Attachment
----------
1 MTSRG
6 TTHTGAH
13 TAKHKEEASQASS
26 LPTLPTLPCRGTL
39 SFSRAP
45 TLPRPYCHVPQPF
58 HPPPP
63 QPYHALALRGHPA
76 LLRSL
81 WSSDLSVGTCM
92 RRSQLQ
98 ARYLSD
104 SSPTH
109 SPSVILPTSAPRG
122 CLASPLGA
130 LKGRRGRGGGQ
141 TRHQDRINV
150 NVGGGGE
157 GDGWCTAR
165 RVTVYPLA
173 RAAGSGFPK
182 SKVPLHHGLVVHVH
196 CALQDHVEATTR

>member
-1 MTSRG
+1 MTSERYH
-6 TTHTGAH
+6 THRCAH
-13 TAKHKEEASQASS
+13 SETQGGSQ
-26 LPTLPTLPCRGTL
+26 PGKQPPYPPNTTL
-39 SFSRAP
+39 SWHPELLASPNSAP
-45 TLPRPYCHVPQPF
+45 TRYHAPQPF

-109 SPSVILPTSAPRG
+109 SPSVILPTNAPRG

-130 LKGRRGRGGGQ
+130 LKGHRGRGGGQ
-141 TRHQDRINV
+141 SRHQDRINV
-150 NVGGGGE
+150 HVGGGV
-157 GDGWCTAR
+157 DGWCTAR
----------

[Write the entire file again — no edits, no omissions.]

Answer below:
1 MTSRG
6 TTHTGAH
13 TAKHKEEASQASS
26 LPTLPTLPCRGTL
39 SFSRAP
45 TLPRPYCHVPQPF
58 HPPPP
63 QPYHALALRGHPA
76 LLRSL
81 WSSDLSVGTCM
92 RRSQLQ
98 ARYLSD
104 SSPTH
109 SPSVILPTSAPRG
122 CLASPLGA
130 LKGRRGRGGGQ
141 TRHQDRINV
150 NVGGGGE
157 GDGWCTAR
165 RVTVYPLA
173 RAAGSGFPK
182 SKVPLHHGLVVHVH
196 CALQDHVEATTR

>member
-1 MTSRG
+1 MTSERYH
-6 TTHTGAH
+6 THRCAH
-13 TAKHKEEASQASS
+13 SETQGGSQ
-26 LPTLPTLPCRGTL
+26 PGKQPPYPPNTTL
-39 SFSRAP
+39 SWHPELLASPNSAP
-45 TLPRPYCHVPQPF
+45 TRYHAPQPF

-109 SPSVILPTSAPRG
+109 SPSVILPTNAPRG

-130 LKGRRGRGGGQ
+130 LKGHRGRGGGQ
-141 TRHQDRINV
+141 SRHQDRINV
-150 NVGGGGE
+150 HVGGGV
-157 GDGWCTAR
+157 DGWCTAR